Today, my instructor brought in a student artist named Sarah Stimson. She is an Aggie student from Dallas, Texas taking Communication with a minor in Art. Stimson was invited to our lecture in order to discuss her "500 Drawings" exhibit, which she displayed in Langford Architecture Center Building A.
The story begins, according to Stimson, when she painted her car at 17 years of age. Prior to that, her last experience with art was in high school. Stimson showed us a picture of her painted car, and one would think that she had been an artist for years based on the quality of the images. Her main motivation for the 500 Drawings came when she took a Life Drawing class here at Texas A&M. When she was done with the course, Stimson's instructor challenged her to try making 500 drawings in a single sitting. The only rule for the challenge is that the only other thing you can do besides draw is eat. No sleeping. Stimson successfully completed the challenge after 19 hours of work. One year later, she did the challenge again (in 21 hours this time), and the results of that are featured in the "500 Drawings" exhibit.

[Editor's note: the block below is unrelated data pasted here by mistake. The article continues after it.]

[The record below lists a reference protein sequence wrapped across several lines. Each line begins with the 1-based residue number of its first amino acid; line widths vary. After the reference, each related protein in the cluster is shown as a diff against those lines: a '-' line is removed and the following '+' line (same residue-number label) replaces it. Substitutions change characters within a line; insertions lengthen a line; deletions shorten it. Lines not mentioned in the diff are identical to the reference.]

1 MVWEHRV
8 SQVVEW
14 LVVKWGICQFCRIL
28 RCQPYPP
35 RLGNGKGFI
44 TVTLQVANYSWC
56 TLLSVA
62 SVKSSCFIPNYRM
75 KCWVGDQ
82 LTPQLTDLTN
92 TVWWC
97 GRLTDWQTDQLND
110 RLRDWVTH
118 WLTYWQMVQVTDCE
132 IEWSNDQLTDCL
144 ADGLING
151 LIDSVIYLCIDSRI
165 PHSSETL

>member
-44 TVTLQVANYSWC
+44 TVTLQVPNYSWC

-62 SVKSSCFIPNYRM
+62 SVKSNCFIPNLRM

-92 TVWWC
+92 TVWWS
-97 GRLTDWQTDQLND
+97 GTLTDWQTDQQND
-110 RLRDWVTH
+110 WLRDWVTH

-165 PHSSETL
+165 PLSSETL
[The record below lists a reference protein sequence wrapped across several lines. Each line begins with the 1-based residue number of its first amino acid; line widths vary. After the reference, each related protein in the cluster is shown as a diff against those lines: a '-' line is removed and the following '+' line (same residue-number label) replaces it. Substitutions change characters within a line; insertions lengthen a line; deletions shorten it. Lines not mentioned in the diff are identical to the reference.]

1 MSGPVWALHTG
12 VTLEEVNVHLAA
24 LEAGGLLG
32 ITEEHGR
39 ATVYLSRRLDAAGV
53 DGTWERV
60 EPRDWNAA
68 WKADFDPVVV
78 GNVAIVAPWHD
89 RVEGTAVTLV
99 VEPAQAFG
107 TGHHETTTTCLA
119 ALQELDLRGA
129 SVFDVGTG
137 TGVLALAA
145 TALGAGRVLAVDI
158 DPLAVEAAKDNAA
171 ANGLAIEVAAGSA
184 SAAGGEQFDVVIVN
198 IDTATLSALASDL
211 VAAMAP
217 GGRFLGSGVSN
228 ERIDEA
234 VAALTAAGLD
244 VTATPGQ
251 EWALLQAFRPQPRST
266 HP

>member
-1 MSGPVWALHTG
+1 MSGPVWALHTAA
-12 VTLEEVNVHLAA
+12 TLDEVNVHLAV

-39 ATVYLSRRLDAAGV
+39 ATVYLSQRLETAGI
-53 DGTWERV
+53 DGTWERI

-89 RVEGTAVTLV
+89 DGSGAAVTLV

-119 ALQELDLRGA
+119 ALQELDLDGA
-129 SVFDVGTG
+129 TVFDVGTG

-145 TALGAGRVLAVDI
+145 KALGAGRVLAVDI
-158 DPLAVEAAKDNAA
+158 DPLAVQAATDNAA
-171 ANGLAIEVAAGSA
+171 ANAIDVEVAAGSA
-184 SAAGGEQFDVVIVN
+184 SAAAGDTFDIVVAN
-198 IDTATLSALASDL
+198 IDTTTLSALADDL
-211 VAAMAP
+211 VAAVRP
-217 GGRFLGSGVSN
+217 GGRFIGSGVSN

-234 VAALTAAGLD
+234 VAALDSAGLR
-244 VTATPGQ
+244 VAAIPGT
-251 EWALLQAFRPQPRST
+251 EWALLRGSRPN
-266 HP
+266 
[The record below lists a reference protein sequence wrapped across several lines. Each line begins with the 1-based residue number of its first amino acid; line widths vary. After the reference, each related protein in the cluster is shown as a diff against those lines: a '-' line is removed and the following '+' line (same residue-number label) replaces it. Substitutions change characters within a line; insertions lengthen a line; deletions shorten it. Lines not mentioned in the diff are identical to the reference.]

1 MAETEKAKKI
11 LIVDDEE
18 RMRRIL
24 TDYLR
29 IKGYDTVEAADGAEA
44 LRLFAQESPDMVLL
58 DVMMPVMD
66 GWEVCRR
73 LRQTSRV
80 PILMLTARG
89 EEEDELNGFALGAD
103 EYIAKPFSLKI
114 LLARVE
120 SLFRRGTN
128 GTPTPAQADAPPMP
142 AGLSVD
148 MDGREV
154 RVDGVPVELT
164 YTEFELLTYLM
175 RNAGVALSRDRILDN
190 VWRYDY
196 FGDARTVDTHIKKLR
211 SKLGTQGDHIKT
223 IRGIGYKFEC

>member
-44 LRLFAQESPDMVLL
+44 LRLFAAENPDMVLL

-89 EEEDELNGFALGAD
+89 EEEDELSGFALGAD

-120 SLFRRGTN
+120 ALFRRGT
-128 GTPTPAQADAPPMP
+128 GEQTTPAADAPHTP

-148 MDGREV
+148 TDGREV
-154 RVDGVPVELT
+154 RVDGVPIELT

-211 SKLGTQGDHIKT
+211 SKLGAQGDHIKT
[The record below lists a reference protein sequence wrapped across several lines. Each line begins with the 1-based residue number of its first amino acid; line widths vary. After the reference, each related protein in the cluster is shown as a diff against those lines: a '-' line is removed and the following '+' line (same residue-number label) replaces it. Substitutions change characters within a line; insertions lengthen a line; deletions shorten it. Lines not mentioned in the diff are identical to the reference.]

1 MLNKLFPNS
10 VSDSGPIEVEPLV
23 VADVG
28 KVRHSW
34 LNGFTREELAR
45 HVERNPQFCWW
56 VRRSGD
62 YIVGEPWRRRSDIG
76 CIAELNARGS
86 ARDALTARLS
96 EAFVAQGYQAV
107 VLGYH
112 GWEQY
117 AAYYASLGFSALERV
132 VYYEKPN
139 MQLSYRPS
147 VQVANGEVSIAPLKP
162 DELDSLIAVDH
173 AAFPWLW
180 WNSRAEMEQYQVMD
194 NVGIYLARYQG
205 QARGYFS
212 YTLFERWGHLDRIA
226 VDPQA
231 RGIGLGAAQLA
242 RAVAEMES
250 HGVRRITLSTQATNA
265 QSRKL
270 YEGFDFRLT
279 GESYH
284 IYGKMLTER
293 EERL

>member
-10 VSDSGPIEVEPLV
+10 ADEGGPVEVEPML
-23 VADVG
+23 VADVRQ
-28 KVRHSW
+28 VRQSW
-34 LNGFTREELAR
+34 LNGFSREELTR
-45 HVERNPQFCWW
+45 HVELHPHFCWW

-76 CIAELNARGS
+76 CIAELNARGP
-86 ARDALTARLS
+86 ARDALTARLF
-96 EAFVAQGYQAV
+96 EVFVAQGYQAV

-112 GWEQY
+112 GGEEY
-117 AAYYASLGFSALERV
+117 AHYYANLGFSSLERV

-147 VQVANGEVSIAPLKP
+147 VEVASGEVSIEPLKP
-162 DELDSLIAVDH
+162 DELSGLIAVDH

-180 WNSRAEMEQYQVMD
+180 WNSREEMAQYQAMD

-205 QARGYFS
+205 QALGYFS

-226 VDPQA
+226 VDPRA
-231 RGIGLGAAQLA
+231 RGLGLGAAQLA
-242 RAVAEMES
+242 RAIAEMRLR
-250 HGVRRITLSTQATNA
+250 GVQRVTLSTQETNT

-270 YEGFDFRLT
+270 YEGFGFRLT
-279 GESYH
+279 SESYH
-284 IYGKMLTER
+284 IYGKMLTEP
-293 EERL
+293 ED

Stimson spent most of the lecture talking about parts of the exhibit. For making 500 drawings in 21 hours, one would think that not much effort was put into each work. Stimson did acknowledge that she spent about 2-3 minutes on each drawing, but also said that the main goal of the 500 drawing challenge is to put down what is in your mind instead of simply drawing things. The surface that Stimson used for all 500 drawings was ordinary printer paper, and from there she spontaneously placed different forms of media on the paper, occasionally organizing them into small mini-series. Hot glue, sauce, aluminum foil with marker, pencil, ink, beads, leaving the paper blank, and most notably her own hair. Stimson's hair appeared quite a few times throughout the gallery, from being tied around a cigarette, to giving the illusion of a smoking cigarette, to a single hair being placed in a mini-series of envelopes.
Our instructor interjected at one point and told us about the shift from modernism to contemporary art. If modernism shifts from the traditional academic focus of landscapes, portraits, and scriptural scenes to works based on the reactions of artists to industrialization, then contemporary art is focused on "the individual, the subjective, emotional experience of the self."
Out of curiosity, I looked up "500 Drawings" in Google to see what turned up and, interestingly, I read about other artists who have also done 500 drawings on paper. The idea of making a large collection of simple drawings is similar to "collage," where the artist fits several small elements into a larger whole.
For a similar image of 500 drawings, visit
To look at a searchable gallery of contemporary art, visit
For more information on collage, visit